A restaurant trade association, the American Beverage Institute, attacked the main recommendation, saying the average woman reaches 0.05 percent BAC after consuming one drink. The group said it based that conclusion on a chart it said was used by auto safety regulators at the National Highway Traffic Safety Administration (NHTSA).
But NHTSA told CNN on Tuesday it no longer uses that chart "as there are many variables" that contribute to an individual's level of intoxication. A new NHTSA chart shows a person with a 0.05 BAC level experiences "reduced coordination, reduced ability to track moving objects, difficulty steering, (and) reduced response to emergency driving situations."
A beer industry trade group said it would examine NTSB's recommendation for lowering the blood-alcohol threshold.
"However, we strongly encourage policymakers to direct their efforts where we know we can get results: by focusing on repeat offenders and increasing penalties on those with BAC of (0.15) or more," said Joe McClain, president of the Beer Institute.
The safety board also recommend that NHTSA provide financial incentives to states to carry out the changes.
NHTSA, which oversees highway safety as a federal regulator and analyzes traffic crash data, said it would work with any state that wants to pursue a lower BAC standard to "gather further information on that approach."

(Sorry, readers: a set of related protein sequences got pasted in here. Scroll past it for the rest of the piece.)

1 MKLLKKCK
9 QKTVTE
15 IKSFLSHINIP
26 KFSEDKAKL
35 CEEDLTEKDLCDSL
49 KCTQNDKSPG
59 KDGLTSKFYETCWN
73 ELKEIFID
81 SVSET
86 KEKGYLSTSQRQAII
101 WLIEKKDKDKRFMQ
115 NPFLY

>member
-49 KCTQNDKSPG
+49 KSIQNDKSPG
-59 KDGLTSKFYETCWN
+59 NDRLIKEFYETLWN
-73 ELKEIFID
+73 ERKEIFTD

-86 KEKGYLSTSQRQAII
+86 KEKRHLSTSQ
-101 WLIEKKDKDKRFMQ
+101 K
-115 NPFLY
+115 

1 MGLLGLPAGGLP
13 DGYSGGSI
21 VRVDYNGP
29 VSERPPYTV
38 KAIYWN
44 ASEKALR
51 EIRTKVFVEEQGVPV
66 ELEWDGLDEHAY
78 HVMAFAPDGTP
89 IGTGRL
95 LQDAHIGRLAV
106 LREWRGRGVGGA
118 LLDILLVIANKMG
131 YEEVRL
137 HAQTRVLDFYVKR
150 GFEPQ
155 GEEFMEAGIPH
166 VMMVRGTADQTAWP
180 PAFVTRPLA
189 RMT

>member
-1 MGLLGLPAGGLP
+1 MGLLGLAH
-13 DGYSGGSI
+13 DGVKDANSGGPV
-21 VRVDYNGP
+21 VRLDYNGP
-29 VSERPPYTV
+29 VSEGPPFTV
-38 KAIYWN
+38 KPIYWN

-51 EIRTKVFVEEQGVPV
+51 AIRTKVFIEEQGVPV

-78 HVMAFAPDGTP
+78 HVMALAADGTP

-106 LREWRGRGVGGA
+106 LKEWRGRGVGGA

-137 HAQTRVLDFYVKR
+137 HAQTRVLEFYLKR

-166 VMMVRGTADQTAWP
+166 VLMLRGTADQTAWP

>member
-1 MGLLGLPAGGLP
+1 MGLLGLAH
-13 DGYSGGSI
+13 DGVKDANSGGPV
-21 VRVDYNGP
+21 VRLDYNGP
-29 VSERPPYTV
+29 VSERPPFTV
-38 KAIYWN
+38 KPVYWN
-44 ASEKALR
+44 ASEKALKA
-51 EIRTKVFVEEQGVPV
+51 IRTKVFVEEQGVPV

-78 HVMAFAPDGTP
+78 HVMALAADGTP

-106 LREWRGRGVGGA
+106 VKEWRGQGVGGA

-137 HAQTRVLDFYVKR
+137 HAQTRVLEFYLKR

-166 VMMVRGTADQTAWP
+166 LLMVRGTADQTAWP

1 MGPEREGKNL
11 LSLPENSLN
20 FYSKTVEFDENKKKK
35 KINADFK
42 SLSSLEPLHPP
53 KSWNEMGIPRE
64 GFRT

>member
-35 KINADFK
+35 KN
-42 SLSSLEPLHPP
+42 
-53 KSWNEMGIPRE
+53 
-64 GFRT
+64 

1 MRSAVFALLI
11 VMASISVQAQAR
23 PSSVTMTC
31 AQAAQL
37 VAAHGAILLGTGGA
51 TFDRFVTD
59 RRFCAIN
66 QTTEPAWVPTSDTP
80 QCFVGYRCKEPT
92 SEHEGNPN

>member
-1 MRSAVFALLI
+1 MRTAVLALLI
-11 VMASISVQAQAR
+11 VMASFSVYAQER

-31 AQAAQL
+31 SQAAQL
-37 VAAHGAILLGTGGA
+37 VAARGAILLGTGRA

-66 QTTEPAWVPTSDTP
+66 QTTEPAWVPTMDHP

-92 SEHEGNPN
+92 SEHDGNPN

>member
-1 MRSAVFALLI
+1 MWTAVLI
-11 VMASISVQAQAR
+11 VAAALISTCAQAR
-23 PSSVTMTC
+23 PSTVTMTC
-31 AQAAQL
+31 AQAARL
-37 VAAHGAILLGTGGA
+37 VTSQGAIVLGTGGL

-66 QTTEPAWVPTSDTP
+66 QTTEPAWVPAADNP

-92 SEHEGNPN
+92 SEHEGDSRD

At Tuesday's meeting, the safety board also championed laws allowing police to confiscate a motorist's license at the time of arrest if the driver exceeds a BAC limit, or refuses to take the BAC test.
Some 40 states already use the administrative tool, which the NTSB believes is effective because it is swift and immediate.
And the board recommended more widespread use of passive alcohol sensors, which police can use to "sniff" the air during a traffic stop to determine the presence of alcohol.
The sensor is capable of detecting alcohol even in cases where the driver has attempted to disguise his breathe with gum or mints. If the sensor alerts, it is grounds for more thorough testing.
The NTSB recommended last December that states require ignition interlocks for all DUI offenders and said states should improve interlock compliance.
Tuesday's recommendations were timed to coincide with the deadliest alcohol-related crash in U.S. history. On May 14, 1988, a drunk driver drove his pickup the wrong way on Interstate 71 near Carrollton, Kentucky. The truck hit a school bus, killing 24 children and three adults. More than 30 others were hurt.